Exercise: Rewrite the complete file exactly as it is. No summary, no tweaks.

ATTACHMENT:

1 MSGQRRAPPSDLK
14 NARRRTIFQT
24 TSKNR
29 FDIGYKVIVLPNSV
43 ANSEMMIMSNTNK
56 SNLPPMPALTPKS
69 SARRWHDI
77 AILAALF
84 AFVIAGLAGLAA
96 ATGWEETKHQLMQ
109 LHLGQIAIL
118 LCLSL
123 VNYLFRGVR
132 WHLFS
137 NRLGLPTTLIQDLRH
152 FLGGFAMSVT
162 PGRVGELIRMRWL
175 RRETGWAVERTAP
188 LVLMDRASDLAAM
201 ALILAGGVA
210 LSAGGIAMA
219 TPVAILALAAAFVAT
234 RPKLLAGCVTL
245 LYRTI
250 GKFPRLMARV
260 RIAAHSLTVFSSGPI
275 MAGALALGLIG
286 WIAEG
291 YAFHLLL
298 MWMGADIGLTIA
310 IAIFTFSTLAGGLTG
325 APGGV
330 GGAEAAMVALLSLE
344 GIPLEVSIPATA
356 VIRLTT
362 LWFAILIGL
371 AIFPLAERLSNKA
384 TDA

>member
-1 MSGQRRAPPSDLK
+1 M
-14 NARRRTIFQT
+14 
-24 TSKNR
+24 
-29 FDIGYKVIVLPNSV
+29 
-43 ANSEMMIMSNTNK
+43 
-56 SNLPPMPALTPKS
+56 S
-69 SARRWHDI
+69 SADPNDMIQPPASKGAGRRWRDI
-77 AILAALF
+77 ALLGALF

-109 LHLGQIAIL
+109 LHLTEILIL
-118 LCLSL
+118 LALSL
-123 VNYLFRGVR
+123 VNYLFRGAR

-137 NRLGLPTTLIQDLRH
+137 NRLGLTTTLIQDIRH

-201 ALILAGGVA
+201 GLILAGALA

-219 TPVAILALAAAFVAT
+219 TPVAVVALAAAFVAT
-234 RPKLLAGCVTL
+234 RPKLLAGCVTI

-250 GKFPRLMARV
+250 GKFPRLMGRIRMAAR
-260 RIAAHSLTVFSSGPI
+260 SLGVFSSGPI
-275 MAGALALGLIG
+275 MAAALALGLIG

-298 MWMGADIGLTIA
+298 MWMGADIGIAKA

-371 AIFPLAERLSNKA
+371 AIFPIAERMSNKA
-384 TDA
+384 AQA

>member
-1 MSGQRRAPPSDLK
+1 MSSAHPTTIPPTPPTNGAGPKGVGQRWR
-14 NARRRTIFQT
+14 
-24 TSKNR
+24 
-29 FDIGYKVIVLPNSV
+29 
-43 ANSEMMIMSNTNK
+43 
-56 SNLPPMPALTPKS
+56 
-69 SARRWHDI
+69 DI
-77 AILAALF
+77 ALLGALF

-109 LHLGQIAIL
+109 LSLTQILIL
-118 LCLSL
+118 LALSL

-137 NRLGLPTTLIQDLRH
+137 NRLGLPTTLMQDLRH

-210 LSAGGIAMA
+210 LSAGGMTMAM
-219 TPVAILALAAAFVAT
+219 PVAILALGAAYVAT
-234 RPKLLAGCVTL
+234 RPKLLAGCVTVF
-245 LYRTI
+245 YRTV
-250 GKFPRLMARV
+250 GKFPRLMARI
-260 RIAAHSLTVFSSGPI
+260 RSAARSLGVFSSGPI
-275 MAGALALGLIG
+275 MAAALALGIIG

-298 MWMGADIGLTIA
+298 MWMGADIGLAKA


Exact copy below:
1 MSGQRRAPPSDLK
14 NARRRTIFQT
24 TSKNR
29 FDIGYKVIVLPNSV
43 ANSEMMIMSNTNK
56 SNLPPMPALTPKS
69 SARRWHDI
77 AILAALF
84 AFVIAGLAGLAA
96 ATGWEETKHQLMQ
109 LHLGQIAIL
118 LCLSL
123 VNYLFRGVR
132 WHLFS
137 NRLGLPTTLIQDLRH
152 FLGGFAMSVT
162 PGRVGELIRMRWL
175 RRETGWAVERTAP
188 LVLMDRASDLAAM
201 ALILAGGVA
210 LSAGGIAMA
219 TPVAILALAAAFVAT
234 RPKLLAGCVTL
245 LYRTI
250 GKFPRLMARV
260 RIAAHSLTVFSSGPI
275 MAGALALGLIG
286 WIAEG
291 YAFHLLL
298 MWMGADIGLTIA
310 IAIFTFSTLAGGLTG
325 APGGV
330 GGAEAAMVALLSLE
344 GIPLEVSIPATA
356 VIRLTT
362 LWFAILIGL
371 AIFPLAERLSNKA
384 TDA

>member
-1 MSGQRRAPPSDLK
+1 M
-14 NARRRTIFQT
+14 
-24 TSKNR
+24 
-29 FDIGYKVIVLPNSV
+29 
-43 ANSEMMIMSNTNK
+43 
-56 SNLPPMPALTPKS
+56 S
-69 SARRWHDI
+69 SADPNDMIQPPASKGAGRRWRDI
-77 AILAALF
+77 ALLGALF

-109 LHLGQIAIL
+109 LHLTEILIL
-118 LCLSL
+118 LALSL
-123 VNYLFRGVR
+123 VNYLFRGAR

-137 NRLGLPTTLIQDLRH
+137 NRLGLTTTLIQDIRH

-201 ALILAGGVA
+201 GLILAGALA

-219 TPVAILALAAAFVAT
+219 TPVAVVALAAAFVAT
-234 RPKLLAGCVTL
+234 RPKLLAGCVTI

-250 GKFPRLMARV
+250 GKFPRLMGRIRMAAR
-260 RIAAHSLTVFSSGPI
+260 SLGVFSSGPI
-275 MAGALALGLIG
+275 MAAALALGLIG

-298 MWMGADIGLTIA
+298 MWMGADIGIAKA

-371 AIFPLAERLSNKA
+371 AIFPIAERMSNKA
-384 TDA
+384 AQA

>member
-1 MSGQRRAPPSDLK
+1 MSSAHPTTIPPTPPTNGAGPKGVGQRWR
-14 NARRRTIFQT
+14 
-24 TSKNR
+24 
-29 FDIGYKVIVLPNSV
+29 
-43 ANSEMMIMSNTNK
+43 
-56 SNLPPMPALTPKS
+56 
-69 SARRWHDI
+69 DI
-77 AILAALF
+77 ALLGALF

-109 LHLGQIAIL
+109 LSLTQILIL
-118 LCLSL
+118 LALSL

-137 NRLGLPTTLIQDLRH
+137 NRLGLPTTLMQDLRH

-210 LSAGGIAMA
+210 LSAGGMTMAM
-219 TPVAILALAAAFVAT
+219 PVAILALGAAYVAT
-234 RPKLLAGCVTL
+234 RPKLLAGCVTVF
-245 LYRTI
+245 YRTV
-250 GKFPRLMARV
+250 GKFPRLMARI
-260 RIAAHSLTVFSSGPI
+260 RSAARSLGVFSSGPI
-275 MAGALALGLIG
+275 MAAALALGIIG

-298 MWMGADIGLTIA
+298 MWMGADIGLAKA